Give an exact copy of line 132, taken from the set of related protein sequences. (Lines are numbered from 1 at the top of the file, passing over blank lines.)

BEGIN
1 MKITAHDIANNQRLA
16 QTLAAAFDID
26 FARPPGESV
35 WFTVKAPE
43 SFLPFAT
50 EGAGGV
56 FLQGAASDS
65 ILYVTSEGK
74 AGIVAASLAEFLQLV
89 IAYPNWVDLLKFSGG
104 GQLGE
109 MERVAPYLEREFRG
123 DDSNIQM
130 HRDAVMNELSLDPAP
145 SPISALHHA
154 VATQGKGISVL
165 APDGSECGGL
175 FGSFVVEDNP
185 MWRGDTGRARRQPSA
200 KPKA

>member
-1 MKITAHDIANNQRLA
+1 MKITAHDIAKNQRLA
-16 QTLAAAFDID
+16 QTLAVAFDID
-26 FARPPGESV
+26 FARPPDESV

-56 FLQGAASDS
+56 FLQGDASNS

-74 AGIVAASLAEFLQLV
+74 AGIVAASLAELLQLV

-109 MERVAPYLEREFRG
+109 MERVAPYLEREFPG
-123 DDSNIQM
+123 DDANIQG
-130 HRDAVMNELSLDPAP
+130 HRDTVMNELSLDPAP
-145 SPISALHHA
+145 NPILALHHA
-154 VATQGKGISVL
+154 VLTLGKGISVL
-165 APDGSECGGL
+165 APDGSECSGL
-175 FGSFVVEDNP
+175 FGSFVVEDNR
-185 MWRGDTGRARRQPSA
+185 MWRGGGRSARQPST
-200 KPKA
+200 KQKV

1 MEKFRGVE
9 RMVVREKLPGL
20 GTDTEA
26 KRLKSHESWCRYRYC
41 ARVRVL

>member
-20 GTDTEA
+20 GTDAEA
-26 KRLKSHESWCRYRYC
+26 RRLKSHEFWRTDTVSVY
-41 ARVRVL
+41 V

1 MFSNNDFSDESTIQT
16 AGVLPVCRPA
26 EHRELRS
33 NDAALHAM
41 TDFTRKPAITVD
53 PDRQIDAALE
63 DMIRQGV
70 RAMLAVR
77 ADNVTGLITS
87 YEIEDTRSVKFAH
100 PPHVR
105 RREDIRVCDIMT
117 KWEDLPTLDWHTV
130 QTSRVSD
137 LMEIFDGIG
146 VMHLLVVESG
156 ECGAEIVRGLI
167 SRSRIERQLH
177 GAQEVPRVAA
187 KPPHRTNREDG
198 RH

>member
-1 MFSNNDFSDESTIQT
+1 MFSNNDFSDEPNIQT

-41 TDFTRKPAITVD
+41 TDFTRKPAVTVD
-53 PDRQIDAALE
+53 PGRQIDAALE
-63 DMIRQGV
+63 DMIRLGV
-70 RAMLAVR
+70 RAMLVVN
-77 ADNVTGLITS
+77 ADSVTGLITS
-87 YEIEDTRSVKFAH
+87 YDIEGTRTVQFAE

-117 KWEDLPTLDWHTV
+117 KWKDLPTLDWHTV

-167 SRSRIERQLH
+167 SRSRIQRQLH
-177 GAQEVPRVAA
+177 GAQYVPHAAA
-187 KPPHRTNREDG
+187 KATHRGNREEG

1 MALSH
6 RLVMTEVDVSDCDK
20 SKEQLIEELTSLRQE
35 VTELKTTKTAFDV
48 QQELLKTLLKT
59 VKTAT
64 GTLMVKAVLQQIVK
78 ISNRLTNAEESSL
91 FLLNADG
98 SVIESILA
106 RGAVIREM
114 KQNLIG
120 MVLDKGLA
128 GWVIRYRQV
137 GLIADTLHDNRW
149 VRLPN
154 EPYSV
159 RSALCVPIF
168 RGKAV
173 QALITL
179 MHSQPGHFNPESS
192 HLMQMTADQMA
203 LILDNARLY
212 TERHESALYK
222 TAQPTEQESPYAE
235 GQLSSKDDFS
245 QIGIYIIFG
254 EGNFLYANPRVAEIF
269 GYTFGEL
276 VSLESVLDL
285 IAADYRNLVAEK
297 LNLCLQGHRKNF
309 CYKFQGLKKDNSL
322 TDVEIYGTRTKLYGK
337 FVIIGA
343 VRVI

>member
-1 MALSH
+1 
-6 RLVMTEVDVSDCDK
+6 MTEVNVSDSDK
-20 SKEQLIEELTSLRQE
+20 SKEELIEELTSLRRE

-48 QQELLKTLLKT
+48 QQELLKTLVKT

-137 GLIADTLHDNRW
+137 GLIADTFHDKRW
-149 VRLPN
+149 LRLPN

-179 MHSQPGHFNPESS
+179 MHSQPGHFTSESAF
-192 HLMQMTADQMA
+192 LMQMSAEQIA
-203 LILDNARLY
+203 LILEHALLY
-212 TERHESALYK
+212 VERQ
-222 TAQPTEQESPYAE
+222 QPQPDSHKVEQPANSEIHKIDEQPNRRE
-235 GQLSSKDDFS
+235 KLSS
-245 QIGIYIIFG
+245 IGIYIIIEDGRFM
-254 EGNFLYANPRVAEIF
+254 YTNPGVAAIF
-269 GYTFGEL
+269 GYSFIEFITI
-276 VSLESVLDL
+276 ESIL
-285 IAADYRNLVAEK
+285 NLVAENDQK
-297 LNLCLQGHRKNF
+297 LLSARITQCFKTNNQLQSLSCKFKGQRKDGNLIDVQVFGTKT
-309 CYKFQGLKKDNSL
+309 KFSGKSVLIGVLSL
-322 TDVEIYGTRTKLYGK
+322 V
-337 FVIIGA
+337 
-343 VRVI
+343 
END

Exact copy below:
245 QIGIYIIFG